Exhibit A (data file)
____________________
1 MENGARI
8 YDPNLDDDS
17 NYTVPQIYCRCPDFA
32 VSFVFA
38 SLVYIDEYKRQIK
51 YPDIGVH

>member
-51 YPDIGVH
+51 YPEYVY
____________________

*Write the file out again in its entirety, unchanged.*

1 MENGARI
8 YDPNLDDDS
17 NYTVPQIYCRCPDFA
32 VSFVFA
38 SLVYIDEYKRQIK
51 YPDIGVH

>member
-51 YPDIGVH
+51 YPEYVY